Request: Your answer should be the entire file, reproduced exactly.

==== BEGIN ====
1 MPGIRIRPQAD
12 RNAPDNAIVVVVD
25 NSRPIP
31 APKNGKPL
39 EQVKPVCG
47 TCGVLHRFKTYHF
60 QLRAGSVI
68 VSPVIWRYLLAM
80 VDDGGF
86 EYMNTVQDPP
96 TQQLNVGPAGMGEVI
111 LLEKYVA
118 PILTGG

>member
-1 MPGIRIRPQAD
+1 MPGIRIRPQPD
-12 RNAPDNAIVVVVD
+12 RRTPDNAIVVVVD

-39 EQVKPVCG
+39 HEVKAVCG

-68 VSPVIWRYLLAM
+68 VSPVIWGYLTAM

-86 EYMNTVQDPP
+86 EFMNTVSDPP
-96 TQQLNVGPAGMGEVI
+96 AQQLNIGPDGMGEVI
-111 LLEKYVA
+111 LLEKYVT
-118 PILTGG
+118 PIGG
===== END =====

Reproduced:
1 MPGIRIRPQAD
12 RNAPDNAIVVVVD
25 NSRPIP
31 APKNGKPL
39 EQVKPVCG
47 TCGVLHRFKTYHF
60 QLRAGSVI
68 VSPVIWRYLLAM
80 VDDGGF
86 EYMNTVQDPP
96 TQQLNVGPAGMGEVI
111 LLEKYVA
118 PILTGG

>member
-1 MPGIRIRPQAD
+1 MPGIRIRPQPD
-12 RNAPDNAIVVVVD
+12 RRTPDNAIVVVVD

-39 EQVKPVCG
+39 HEVKAVCG

-68 VSPVIWRYLLAM
+68 VSPVIWGYLTAM

-86 EYMNTVQDPP
+86 EFMNTVSDPP
-96 TQQLNVGPAGMGEVI
+96 AQQLNIGPDGMGEVI
-111 LLEKYVA
+111 LLEKYVT
-118 PILTGG
+118 PIGG